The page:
[edit]Website concerns

Polish users of Microsoft's Business Productivity Infrastructure website[65] have noticed a white model's face has been photoshopped over the head of the African American model at center in the photograph on the main page of the Polish language version of the website. The website Photoshop Disasters covered the story on 25 August 2009.[66]
As of 1:00 A.M. GMT on 25 August, this has been changed and the image on the Polish website now reflects the image on the English website. Microsoft later issued an apology regarding the incident.[67] Spokesman Lou Gellos stated that Microsoft was "looking into the details of this situation." The apology was later restated on Microsoft's official Twitter page[68]: "Marketing site photo mistake - sincere apologies - we're in the process of taking down the image."
The reasons for the original change still remain unknown.
[edit]See also

Criticism of Apple Inc.
Microsoft litigation
General mechanisms at work:
Path dependence
Embrace, extend and extinguish
Network effect
Vendor lock-in
Appeal to fear
Fear, uncertainty and doubt
[edit]References

Charles, John. "Indecent proposal? Doing Business With Microsoft". IEEE Software. January/February 1998. pp. 113â"117.
Clark, Jim with Owen Edwards. Netscape Time: The Making of the Billion Dollar Start-up That Took on Microsoft. New York, Saint Martin's Press, 1999
Cusumano, Michael A.; Selby, Richard W. Microsoft Secrets: How the World's Most Powerful Software Company Creates Technology, Shapes Markets and Manages People. New York: Free Press, 1995.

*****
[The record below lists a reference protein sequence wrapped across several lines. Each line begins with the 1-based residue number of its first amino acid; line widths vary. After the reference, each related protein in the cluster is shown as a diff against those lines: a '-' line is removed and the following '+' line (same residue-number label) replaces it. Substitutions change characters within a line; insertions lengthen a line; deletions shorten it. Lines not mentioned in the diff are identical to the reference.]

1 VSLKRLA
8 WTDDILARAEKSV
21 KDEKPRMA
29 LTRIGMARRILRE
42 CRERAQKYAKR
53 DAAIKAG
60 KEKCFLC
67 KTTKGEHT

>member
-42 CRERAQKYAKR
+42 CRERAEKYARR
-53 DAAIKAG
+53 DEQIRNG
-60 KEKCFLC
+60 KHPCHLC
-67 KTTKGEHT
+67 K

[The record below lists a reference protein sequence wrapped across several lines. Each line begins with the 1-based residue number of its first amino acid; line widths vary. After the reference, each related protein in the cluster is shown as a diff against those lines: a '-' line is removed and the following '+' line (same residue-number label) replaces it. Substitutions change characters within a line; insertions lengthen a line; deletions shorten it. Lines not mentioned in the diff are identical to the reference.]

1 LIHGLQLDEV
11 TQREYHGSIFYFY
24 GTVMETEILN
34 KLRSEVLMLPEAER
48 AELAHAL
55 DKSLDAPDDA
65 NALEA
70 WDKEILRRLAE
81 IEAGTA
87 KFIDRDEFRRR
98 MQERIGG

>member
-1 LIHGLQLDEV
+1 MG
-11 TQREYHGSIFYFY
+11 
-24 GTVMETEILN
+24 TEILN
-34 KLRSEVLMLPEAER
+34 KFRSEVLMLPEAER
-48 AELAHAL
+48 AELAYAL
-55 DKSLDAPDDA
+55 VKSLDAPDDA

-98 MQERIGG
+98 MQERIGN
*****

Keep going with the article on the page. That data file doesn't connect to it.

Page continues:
Edstrom, Jennifer; Eller, Marlin. Barbarians Led by Bill Gates: Microsoft from inside: How the World's Richest Corporation Wields its Power. N.Y. Holt, 1998.
Goldman Rohm, Wendy (September 1998). The Microsoft File: the secret case against Bill Gates. New York, NY 10022: Times Books. ISBN 0-8129-2716-8.
Lemos, Robert. (2003). U.S. funds study of tech monocultures. Retrieved December 20, 2003, from http://news.com.com/2100-7355-5111905.html?tag=nefd_hed [com.com]
Moody, Fred. I Sing the Body Electronic: A Year With Microsoft on the Multimedia Frontier. New York: Viking, 1995.
National Science Foundation. (2003). Taking Cues from Mother Nature to Foil Cyber Attacks. Retrieved December 20, 2003, from http://www.nsf.gov/od/lpa/news/03/pr03130.htm [nsf.gov]
Bozman, Jean; Gillen, Al; Kolodgy, Charles; Kusnetzky, Dan; Perry, Randy; & Shiang, David (October 2002). "Windows 2000 Versus Linux in Enterprise Computing: An assessment of business value for selected workloads". IDC, sponsored by Microsoft Corporation. White paper.